Antibacterial therapeutic drug monitoring in cerebrospinal fluid: difficulty in achieving adequate drug concentrations

Case report

Dagan O. Lonsdale M.B.B.S., B.Sc.(Hon), M.R.C.P. 1 , Andrew A. Udy B.H.B., M.B.Ch.B., F.C.I.C.M. 1 , 2 , Jason A. Roberts B.Pharm.(Hon), Ph.D., F.S.H.P. 1 , 3 , 2 , and Jeffrey Lipman M.B.B.Ch., D.A., F.F.A., M.D., F.C.I.C.M. 1 , 2
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  • 1 Department of Intensive Care Medicine and
  • 3 Pharmacy Department, Royal Brisbane and Women's Hospital, Herston, Queensland; and
  • 2 Burns, Trauma, and Critical Care Research Center, University of Queensland, Herston, Queensland, Australia
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This report illustrates the difficulty in managing CNS infection in neurosurgical patients, the altered drug pharmacokinetics associated with critical illness, and the role that therapeutic drug monitoring (TDM) of CSF can play in assisting clinical decision making.

The authors present a case of external ventricular drain–related ventriculitis in a critically ill patient who initially presented with a subarachnoid hemorrhage. They discuss the physiological changes found in such patients, in particular augmented renal clearance (demonstrated in this patient by a measured creatinine clearance of 375 ml/min/1.73 m2), noting the effect this had on drug pharmacokinetics and leading to dosing requirements 2–3 times those recommended in standard regimens.

The authors consider the bacterial “kill” characteristics of 2 different antibacterial agents (meropenem and vancomycin) and describe the unique approach of using plasma and CSF TDM to achieve optimal drug exposure at the site of infection while limiting toxic side effects. The authors demonstrate that simply using plasma TDM as a surrogate marker for drug concentration in the CNS may lead to underdosing, exemplified in this patient by CSF vancomycin concentrations as little as 13% of that in plasma. Finally, by measuring CSF and plasma ratios, the authors illustrate the disparity in pharmacokinetic properties between drugs, reminding the clinician of the importance of CNS penetration when selecting antibacterial agents in such cases.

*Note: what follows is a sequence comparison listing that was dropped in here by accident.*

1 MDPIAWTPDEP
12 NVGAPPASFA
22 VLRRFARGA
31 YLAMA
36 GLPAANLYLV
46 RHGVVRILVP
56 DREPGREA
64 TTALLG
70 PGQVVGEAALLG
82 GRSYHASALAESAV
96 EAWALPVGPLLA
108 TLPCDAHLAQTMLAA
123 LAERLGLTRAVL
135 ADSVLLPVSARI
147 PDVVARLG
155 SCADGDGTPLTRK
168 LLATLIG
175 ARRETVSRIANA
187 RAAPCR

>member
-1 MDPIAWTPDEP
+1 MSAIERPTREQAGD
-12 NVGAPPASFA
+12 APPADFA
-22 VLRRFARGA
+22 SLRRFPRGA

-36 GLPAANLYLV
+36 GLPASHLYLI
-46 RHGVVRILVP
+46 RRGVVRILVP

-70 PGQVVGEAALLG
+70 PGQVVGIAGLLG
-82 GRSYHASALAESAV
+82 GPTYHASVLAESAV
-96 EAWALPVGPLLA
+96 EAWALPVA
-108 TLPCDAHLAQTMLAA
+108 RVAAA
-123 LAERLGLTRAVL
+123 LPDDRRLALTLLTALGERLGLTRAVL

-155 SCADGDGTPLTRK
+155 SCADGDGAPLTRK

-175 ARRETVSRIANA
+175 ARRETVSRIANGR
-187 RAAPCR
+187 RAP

This work raises an important hypothesis in the accurate prescription of antibacterial agents in neurosurgical critical care, namely underdosing in the context of augmented elimination and impaired target site penetration. However, prior to any recommendations regarding empirical dose modification, more data are clearly needed, particularly with respect to the safety and efficacy of such an approach. In this respect, the authors would advocate further research using TDM in the management of CNS infection in this setting, in addition to work defining plasma and CSF concentrations associated with antibacterial efficacy and toxicity.

Abbreviations used in this paper:ARC = augmented renal clearance; AUC = area under the curve; CLCR = creatinine clearance; E = eye response; EVD = external ventricular drain; GCS = Glasgow Coma Scale; M = motor response; MIC = minimum inhibitory concentration; SAH = subarachnoid hemorrhage; TDM = therapeutic drug monitoring; V = verbal response.

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Contributor Notes

Address correspondence to: Jeffrey Lipman, M.D., Department of Intensive Care Medicine, Level 3 Ned Hanlon Building, Royal Brisbane and Women's Hospital, Herston, Queensland, 4029, Australia. email: j.lipman@uq.edu.au.

Please include this information when citing this paper: published online November 2, 2012; DOI: 10.3171/2012.10.JNS12883.

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